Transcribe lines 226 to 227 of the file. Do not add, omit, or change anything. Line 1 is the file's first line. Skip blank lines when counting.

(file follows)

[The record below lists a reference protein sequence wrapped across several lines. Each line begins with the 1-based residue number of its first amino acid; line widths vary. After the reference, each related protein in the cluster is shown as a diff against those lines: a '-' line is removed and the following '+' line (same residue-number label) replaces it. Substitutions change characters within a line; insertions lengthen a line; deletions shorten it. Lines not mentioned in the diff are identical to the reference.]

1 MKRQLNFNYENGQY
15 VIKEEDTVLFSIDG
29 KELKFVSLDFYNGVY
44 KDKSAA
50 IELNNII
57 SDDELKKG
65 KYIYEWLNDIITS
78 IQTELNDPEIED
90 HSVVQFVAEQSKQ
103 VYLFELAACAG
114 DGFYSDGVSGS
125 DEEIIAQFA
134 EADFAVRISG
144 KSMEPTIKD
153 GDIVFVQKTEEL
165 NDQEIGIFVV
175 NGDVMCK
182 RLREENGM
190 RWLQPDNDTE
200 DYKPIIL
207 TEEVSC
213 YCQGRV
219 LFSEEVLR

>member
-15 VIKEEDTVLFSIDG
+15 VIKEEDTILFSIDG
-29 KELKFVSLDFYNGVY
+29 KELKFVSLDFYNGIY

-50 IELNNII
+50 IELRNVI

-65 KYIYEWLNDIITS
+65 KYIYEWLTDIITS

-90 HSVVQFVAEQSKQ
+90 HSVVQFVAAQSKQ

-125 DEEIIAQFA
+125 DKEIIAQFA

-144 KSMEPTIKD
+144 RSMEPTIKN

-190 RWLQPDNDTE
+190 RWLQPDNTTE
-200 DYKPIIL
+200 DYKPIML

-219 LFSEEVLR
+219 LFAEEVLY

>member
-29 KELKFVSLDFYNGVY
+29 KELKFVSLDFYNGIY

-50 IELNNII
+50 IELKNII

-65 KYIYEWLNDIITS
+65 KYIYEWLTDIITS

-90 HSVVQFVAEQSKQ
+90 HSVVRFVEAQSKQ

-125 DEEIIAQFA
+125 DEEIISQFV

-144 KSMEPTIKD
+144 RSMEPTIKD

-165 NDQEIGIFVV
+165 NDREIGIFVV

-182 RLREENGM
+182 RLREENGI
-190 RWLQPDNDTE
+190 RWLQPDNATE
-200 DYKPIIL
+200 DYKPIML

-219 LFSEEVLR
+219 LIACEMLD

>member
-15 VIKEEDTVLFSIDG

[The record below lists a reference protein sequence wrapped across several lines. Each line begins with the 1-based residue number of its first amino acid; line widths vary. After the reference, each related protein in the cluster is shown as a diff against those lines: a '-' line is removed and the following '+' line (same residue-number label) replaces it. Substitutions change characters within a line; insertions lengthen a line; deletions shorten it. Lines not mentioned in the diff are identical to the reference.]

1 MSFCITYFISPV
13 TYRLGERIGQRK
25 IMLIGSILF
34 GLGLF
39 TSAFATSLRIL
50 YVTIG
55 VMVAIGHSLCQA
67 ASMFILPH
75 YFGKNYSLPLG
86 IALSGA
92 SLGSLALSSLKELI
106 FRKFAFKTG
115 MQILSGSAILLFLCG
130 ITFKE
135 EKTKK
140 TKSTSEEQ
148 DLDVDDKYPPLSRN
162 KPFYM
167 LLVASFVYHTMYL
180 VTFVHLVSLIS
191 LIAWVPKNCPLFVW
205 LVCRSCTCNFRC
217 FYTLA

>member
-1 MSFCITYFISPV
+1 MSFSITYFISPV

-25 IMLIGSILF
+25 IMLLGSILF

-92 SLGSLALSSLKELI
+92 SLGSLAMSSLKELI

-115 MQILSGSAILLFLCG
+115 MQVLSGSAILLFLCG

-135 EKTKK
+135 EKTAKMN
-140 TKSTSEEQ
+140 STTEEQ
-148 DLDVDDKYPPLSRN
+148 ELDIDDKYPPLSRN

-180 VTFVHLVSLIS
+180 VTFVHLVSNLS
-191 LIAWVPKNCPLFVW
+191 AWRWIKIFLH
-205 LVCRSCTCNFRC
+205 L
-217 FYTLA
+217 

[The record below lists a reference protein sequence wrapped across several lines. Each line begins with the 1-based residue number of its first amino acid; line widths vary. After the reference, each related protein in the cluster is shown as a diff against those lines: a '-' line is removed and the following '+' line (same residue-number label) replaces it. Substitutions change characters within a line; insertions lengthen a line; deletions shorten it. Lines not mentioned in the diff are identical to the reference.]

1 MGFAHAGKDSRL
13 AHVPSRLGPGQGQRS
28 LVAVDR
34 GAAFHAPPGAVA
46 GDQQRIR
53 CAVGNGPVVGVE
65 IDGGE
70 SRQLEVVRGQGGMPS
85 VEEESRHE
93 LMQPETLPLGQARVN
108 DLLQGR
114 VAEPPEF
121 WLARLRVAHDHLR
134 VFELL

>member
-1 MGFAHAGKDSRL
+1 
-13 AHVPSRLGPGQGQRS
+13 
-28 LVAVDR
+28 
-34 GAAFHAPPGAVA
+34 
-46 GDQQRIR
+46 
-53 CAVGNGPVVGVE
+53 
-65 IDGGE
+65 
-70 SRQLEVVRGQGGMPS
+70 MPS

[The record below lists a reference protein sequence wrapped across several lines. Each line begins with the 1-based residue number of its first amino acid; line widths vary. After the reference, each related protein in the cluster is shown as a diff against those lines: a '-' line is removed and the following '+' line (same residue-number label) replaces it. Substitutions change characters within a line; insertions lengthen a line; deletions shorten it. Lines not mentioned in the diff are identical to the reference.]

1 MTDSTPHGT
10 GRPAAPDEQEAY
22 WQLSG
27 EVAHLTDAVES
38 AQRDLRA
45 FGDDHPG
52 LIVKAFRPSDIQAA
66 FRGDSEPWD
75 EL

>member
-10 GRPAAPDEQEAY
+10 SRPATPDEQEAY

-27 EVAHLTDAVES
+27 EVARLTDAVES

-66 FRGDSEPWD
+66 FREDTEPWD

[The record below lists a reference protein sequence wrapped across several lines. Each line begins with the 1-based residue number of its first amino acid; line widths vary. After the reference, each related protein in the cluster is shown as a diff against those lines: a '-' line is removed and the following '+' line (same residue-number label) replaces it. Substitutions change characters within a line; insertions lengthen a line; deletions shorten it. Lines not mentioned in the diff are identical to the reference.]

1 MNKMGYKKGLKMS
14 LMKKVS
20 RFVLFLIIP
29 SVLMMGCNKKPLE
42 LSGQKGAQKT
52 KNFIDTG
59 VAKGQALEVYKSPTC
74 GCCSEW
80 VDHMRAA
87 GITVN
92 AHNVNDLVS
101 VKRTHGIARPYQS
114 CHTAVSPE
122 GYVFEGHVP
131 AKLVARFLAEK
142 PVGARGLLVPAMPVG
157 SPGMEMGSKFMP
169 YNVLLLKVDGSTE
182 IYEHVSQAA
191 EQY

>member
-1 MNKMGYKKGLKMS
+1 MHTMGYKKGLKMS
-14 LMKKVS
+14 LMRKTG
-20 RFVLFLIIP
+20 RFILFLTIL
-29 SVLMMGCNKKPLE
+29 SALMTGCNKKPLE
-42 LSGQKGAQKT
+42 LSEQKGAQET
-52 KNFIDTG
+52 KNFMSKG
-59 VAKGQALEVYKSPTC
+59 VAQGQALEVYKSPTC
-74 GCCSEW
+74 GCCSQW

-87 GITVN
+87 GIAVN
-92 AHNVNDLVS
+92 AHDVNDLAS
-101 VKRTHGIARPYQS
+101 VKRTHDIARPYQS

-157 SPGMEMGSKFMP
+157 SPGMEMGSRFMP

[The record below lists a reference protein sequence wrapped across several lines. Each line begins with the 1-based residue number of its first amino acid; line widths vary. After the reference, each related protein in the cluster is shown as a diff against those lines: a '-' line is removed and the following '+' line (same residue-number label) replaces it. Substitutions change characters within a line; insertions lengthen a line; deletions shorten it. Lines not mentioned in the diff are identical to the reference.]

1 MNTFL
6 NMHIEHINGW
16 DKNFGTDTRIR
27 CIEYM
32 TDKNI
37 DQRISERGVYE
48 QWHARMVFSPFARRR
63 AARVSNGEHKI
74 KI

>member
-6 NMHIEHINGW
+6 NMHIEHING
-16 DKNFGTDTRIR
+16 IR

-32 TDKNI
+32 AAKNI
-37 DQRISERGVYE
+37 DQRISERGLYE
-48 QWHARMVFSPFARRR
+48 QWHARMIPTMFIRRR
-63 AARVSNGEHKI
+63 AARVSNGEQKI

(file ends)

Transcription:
-16 DKNFGTDTRIR
+16 IR